The municipality of Sagada is classified as a fifth-class municipality in Mountain Province under the Cordillera Administrative Region (CAR). It was in 1847 that the place was established as a political unit, but it was only on the 25th of June 1963 that the Municipality of Sagada came into existence under Executive Order Number 42.
The Spaniards first came in contact with the people of Sagada during the period of 1625-1700s. The expedition in the area was driven by the search for precious metals such as gold and copper to name a few. It was only during the 1830s when the name “Sagada” came about. It came from a group of Spanish soldiers who came from Besao. They met a man who was carrying a rattan basket for catching fish near Danum Lake. The soldiers asked the man what the name of the municipality was. Thinking that they were asking what he was carrying, he replied, “Sagada”. From then on, the settlement founded by Biag went down on Spanish record as Sagada (Cordillera Almanac, 1999).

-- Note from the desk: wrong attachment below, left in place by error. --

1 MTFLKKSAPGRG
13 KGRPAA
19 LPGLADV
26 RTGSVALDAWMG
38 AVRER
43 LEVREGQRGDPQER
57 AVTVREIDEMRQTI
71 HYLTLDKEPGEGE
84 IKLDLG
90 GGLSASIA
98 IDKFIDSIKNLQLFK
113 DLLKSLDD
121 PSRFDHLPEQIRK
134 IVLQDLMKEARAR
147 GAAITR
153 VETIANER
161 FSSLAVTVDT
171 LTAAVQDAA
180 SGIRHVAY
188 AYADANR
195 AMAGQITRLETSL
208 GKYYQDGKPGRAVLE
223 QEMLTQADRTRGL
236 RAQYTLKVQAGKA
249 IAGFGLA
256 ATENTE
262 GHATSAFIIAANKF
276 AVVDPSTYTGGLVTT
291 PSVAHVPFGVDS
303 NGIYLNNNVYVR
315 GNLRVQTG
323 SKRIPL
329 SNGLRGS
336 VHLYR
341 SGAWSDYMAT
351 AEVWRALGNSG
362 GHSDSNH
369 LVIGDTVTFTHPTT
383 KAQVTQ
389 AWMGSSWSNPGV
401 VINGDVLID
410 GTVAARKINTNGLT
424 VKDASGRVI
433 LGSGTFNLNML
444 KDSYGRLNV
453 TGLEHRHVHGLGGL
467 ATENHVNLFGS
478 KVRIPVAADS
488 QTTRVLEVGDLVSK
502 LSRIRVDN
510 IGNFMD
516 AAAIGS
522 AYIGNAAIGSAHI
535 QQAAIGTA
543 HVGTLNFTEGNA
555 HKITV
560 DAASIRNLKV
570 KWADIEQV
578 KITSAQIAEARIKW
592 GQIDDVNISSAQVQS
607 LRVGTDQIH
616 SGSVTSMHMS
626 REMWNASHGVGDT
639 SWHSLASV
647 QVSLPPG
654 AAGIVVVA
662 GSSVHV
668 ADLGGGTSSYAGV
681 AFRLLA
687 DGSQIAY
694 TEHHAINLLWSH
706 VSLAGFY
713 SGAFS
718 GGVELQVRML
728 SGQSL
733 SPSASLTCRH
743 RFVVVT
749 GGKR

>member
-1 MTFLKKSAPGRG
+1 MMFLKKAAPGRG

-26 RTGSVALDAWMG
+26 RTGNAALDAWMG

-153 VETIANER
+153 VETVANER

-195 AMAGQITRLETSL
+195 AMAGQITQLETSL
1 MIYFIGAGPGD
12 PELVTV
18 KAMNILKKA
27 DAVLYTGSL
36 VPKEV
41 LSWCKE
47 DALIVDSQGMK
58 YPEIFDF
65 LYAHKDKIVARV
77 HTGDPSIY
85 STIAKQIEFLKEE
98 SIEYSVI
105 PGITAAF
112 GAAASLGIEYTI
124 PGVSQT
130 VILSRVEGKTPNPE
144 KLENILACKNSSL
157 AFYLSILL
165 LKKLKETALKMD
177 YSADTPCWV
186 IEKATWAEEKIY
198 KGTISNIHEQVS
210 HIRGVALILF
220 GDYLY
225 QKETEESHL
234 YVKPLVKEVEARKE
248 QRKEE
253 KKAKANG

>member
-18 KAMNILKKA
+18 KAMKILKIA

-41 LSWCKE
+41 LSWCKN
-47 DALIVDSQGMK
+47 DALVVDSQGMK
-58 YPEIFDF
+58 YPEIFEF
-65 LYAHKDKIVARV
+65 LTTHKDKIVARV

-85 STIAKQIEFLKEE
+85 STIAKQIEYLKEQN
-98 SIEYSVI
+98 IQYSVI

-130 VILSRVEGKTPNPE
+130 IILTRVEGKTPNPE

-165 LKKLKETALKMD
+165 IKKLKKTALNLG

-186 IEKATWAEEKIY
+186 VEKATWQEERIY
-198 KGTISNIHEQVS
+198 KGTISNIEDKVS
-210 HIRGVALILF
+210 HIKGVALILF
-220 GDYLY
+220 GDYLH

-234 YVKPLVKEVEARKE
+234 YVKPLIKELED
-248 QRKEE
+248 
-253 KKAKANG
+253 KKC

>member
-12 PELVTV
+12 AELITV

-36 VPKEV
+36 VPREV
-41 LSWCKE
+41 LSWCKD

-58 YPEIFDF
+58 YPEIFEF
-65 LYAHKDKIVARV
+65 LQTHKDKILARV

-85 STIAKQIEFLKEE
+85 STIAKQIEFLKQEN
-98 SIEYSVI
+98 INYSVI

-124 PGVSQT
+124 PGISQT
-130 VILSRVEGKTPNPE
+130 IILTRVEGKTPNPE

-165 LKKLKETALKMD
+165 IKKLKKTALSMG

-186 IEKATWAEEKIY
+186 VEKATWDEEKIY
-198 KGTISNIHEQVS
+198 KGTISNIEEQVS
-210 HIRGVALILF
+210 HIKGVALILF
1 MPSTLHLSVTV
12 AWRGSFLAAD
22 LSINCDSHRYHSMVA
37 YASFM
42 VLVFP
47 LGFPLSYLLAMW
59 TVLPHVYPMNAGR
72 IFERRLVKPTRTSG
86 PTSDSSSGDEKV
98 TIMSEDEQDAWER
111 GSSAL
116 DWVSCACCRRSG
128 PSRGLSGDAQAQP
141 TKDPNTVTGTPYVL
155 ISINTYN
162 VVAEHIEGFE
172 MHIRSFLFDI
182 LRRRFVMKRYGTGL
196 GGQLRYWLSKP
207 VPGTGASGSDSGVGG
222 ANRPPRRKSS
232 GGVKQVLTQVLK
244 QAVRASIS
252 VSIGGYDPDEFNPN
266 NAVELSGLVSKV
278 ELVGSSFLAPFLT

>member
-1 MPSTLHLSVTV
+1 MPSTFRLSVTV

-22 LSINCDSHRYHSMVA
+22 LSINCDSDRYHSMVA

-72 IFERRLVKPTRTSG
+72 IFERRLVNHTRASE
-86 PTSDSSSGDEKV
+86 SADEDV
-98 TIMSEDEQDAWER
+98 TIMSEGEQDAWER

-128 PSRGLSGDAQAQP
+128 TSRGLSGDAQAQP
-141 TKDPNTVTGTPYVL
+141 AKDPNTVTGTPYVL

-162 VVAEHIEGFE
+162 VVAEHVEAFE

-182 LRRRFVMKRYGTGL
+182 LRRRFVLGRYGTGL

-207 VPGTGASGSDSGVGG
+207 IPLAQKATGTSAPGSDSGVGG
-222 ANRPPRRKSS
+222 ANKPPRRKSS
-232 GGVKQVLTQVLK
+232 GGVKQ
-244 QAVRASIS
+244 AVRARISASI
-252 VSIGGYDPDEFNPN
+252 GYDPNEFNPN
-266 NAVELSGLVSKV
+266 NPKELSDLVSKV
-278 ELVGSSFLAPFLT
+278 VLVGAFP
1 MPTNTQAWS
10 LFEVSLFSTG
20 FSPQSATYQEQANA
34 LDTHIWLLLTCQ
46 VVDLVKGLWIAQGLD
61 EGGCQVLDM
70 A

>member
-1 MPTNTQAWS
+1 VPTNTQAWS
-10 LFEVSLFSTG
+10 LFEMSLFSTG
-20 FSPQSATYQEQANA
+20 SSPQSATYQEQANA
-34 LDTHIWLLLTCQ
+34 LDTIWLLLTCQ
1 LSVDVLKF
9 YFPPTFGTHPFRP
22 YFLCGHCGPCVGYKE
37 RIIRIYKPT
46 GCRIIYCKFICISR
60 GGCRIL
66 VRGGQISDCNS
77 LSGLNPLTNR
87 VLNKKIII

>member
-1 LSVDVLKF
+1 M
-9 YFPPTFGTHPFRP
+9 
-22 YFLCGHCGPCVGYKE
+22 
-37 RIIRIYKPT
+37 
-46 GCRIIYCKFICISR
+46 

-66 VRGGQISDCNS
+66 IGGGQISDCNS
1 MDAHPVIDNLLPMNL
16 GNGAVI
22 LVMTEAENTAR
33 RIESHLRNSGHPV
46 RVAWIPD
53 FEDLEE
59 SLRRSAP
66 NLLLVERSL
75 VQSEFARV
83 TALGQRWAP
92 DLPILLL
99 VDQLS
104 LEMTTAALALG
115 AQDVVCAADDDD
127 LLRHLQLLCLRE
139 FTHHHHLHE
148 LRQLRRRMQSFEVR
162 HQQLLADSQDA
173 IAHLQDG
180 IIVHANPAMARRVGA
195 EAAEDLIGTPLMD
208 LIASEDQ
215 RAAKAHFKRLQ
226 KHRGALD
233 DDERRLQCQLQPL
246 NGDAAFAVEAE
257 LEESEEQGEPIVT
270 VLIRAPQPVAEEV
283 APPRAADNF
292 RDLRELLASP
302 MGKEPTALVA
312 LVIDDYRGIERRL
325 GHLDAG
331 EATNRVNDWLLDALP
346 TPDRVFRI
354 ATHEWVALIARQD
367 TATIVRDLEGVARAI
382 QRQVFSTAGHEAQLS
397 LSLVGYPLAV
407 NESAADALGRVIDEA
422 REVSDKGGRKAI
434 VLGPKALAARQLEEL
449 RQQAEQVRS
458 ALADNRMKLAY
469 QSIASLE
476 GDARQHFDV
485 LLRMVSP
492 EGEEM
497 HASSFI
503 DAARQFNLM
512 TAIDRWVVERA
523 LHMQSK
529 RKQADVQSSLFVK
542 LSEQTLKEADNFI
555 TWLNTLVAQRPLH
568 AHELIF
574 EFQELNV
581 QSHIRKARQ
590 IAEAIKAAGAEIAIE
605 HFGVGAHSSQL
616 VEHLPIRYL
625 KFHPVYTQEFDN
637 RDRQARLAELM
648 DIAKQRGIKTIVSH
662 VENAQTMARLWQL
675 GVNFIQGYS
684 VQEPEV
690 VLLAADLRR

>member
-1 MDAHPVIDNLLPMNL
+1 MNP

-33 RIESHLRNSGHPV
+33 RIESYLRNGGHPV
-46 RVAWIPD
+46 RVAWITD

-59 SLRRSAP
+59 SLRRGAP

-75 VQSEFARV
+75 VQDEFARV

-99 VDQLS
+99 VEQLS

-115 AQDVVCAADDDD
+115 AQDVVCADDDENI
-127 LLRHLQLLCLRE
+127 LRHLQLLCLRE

The people of Sagada belong to the Northern Kankana-ey ethnolinguistic group, but they commonly identify themselves as Igorots, which means “people of the mountains”. Igorot people are known to be industrious and famous for their work in reference to construction of rice terraces, irrigation canals, vegetable production, cloth weaving, and their use of iron implements. With reference to the Bontocs occupying the eastern part of Mountain Province, the iSagada, together with the other Northern kankana-ey communities on the western section of the Mt. Province, are classified as Applai by the Office of the Northern Cultural Communities (ONCC).
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